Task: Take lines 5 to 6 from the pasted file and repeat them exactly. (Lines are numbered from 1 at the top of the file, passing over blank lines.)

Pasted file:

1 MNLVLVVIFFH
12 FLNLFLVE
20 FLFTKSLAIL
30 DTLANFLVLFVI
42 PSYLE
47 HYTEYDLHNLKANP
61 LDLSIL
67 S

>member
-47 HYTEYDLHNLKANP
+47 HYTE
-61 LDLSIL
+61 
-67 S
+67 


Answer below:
42 PSYLE
47 HYTEYDLHNLKANP